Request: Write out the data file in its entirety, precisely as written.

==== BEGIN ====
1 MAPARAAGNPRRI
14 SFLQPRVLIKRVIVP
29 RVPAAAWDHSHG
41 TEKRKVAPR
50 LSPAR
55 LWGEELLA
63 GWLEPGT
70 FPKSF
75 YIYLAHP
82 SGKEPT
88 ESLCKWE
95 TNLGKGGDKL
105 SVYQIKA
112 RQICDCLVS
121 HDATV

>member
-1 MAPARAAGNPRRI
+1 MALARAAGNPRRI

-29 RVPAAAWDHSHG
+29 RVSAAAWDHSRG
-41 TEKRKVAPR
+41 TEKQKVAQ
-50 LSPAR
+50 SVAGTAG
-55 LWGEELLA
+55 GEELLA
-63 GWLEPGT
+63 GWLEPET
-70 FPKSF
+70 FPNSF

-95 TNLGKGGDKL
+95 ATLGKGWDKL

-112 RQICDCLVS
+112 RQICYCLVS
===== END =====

1 MAPARAAGNPRRI
14 SFLQPRVLIKRVIVP
29 RVPAAAWDHSHG
41 TEKRKVAPR
50 LSPAR
55 LWGEELLA
63 GWLEPGT
70 FPKSF
75 YIYLAHP
82 SGKEPT
88 ESLCKWE
95 TNLGKGGDKL
105 SVYQIKA
112 RQICDCLVS
121 HDATV

>member
-1 MAPARAAGNPRRI
+1 MALARAAGNPRRI

-29 RVPAAAWDHSHG
+29 RVSAAAWDHSRG
-41 TEKRKVAPR
+41 TEKQKVAQ
-50 LSPAR
+50 SVAGTAG
-55 LWGEELLA
+55 GEELLA
-63 GWLEPGT
+63 GWLEPET
-70 FPKSF
+70 FPNSF

-95 TNLGKGGDKL
+95 ATLGKGWDKL

-112 RQICDCLVS
+112 RQICYCLVS